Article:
Cash transfers and older people’s access to healthcare
This study investigates the experiences of people with dementia and their family carers, as well as wider understanding of the condition in Pakistan.
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Author: Asghar Zaidi et al.
Desk-based review of data and literature, qualitative research in four countries, small-scale quantitative survey in Mozambique.
The study found a lack of awareness and understanding of dementia and its symptoms.
'If her household takes little more care and she also takes care of herself... Then her ailment will disappear' – Focus group participant | Karachi
Caregivers looking after people with dementia said they felt isolated and somewhat helpless, and that their own health was being negatively affected. Barriers to carers seeking formal help included the expectation that caring for elders is a family matter, the lack of awareness of dementia, and lack of funds for additional support.
‘If we will send our parents to day care then what will others say about us? If we will hire some helper then what will the people think or say about us?’ - Focus group participant | Lahore
Religion plays an important role, with some patients and carers feeling anxious about being unable to fulfil their religious duties as a result of dementia. Religion and religious leaders were also identified as being possible providers of further support to dementia patients and caregivers.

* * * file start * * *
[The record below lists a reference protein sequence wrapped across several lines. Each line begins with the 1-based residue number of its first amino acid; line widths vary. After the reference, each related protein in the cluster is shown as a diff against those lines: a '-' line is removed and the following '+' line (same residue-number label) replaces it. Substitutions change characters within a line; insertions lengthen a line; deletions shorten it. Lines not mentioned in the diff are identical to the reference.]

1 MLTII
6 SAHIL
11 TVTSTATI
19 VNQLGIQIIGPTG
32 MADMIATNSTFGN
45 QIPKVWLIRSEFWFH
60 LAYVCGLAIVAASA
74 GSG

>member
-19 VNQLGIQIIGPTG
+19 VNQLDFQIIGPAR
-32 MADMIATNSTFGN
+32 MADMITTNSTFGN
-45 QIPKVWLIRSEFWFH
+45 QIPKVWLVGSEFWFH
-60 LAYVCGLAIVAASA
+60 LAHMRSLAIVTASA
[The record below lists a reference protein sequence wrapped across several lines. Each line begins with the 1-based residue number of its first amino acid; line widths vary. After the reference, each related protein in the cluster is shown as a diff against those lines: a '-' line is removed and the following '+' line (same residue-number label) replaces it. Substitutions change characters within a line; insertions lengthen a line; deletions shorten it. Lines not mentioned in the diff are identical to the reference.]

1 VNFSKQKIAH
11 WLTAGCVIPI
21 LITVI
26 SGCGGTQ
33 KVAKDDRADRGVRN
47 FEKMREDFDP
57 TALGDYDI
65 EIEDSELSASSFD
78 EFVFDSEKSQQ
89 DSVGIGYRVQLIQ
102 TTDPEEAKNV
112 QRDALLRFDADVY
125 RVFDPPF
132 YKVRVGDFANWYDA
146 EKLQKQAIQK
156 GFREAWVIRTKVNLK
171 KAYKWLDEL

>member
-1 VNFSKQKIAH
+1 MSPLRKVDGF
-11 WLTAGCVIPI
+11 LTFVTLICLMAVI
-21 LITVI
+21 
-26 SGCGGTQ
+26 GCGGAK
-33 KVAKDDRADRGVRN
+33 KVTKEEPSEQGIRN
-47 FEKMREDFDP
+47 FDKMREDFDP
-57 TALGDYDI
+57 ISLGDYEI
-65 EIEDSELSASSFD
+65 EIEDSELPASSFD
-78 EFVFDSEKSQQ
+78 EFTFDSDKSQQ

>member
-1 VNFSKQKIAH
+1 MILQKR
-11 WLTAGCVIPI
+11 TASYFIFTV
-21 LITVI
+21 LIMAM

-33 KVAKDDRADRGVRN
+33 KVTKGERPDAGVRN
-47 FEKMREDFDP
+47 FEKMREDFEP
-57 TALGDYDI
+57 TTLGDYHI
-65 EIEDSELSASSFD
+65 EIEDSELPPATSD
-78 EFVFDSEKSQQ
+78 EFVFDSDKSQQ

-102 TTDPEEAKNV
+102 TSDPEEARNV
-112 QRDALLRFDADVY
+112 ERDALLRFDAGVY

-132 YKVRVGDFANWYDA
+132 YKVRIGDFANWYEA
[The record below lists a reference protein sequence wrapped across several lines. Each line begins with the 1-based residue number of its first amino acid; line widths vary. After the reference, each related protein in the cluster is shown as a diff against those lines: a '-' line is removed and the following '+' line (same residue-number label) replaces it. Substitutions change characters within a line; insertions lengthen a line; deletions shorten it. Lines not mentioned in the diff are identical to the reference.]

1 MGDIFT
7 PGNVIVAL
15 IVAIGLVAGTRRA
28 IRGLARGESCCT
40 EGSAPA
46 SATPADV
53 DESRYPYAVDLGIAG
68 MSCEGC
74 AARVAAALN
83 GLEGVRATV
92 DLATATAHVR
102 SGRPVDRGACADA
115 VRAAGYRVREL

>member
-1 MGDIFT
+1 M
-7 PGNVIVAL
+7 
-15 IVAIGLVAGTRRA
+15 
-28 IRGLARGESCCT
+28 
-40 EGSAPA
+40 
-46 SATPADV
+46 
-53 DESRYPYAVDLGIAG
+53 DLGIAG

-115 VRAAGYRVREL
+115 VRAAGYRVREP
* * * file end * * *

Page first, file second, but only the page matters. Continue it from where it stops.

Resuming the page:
- Develop a national campaign to raise awareness of the condition and how to seek help, with a strong communications strategy involving experts, religious and community leaders
- Implement a national screening programme
- Increase affordable, visible and accessible specialist dementia services
- Provide better home-based support which families are more likely to accept
- Advise family caregivers to support prayers, if the person with dementia wishes
- Greater research and evidence to inform policymaking
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